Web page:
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Migration makes strange bedfellows of Germany and Italy

A member of the Carabinieri gestures towards migrants outside the hotspot, on the Sicilian island of Lampedusa, Italy, September 16, 2023.

A member of the Carabinieri gestures towards migrants outside the hotspot, on the Sicilian island of Lampedusa, Italy, September 16, 2023.

REUTERS/Yara Nardi
Just a week after a row between Italy and Germany over immigration policy, the two states now seem to be backing each other on the need to curb migration flows.

German President Frank-Walter Steinmeier said during a visit to Italy that both countries had reached the “limits of [their] capacity” to accommodate migrants, and called for “fair distribution” of the burdens of migration across the European Union.

The background. In just the last week, over 11,000 people have landed on the Italian island of Lampedusa. They’re part of the 127,000 migrants who have landed in Italy in 2023, more than double the number who had arrived by this point in 2022.

Under current EU asylum regulations, migrants are required to apply for asylum in the member state to which they first arrive. Should they, say, leave Italy to try their chances with Germany’s relatively generous system, they’re to be deported back.

But Rome has recently been refusing to accept back asylum-seekers who leave, citing the disproportionate influx. That caused a row with Berlin, which announced last week it would suspend a voluntary agreement to take in 3,500 asylum seekers who had landed in Italy — before suddenly reversing course.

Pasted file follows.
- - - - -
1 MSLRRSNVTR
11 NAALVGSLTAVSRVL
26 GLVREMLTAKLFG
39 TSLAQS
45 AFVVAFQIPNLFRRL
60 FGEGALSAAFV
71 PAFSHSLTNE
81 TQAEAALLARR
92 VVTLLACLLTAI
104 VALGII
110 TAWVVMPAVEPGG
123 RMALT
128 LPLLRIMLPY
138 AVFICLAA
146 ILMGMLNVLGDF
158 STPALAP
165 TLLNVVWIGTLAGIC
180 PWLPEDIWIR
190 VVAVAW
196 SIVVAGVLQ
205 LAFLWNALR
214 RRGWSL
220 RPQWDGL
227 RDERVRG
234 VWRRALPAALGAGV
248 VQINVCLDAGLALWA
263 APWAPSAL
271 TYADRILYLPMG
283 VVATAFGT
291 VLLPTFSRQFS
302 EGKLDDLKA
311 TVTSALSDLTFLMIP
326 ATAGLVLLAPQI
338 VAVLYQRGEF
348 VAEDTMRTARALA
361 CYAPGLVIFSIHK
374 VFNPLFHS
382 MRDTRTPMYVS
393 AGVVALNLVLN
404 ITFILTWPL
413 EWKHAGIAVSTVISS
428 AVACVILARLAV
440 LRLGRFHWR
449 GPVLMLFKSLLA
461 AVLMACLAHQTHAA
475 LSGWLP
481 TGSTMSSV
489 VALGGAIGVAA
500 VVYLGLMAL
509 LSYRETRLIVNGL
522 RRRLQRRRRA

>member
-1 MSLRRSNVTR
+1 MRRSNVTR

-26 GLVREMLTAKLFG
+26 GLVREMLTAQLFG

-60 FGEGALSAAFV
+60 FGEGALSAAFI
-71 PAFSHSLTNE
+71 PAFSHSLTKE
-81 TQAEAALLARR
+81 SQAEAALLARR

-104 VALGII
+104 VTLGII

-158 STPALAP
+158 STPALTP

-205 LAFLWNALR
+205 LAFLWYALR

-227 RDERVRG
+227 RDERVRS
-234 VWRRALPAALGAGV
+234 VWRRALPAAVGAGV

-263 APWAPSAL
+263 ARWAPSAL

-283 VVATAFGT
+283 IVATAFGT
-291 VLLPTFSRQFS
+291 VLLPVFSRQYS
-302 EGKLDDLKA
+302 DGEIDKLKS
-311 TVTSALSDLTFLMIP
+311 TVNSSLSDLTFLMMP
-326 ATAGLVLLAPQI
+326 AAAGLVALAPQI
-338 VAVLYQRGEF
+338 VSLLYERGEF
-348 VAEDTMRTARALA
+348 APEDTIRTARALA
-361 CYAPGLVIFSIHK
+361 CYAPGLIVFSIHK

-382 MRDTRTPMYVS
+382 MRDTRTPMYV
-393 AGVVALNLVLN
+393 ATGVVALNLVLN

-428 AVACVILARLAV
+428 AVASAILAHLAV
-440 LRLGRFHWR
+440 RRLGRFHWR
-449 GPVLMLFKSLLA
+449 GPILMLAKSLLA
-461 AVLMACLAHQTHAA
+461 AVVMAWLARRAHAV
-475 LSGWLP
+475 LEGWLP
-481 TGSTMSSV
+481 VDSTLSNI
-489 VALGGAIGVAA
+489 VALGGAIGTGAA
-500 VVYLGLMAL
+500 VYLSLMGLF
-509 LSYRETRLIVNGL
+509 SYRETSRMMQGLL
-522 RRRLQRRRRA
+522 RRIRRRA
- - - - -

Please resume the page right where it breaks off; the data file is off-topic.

The European Union received over 519,000 asylum requests between January and June, a 28% year-on-year increase and the most since 2016. Germany fielded 30%, about as many as France and Spain combined. That’s not counting over a million Ukrainian refugees whom Germany hosts, far and away the most in Western Europe.

So when Meloni says the rest of the bloc needs to share the burden, it resonates in Berlin. It’s also in the SPD’s interest to be seen taking a more proactive anti-immigration stance, as their conservative rivals have recently revived the idea of a national migrant cap. It’s part of a larger shift on migration politics in Germany, as even SPD’s left-wing allies in the Green party call for tougher migration standards faced with the ascendance of the far-right Alternative fur Deutschland.

Convincing the rest of the bloc to step up will be difficult. Since migration to Europe from Syria spiked in 2015, the EU has struggled to find consensus on bloc-wide immigration policies due to conflicting pressures in the politics of each member state.

GZEROMEDIA

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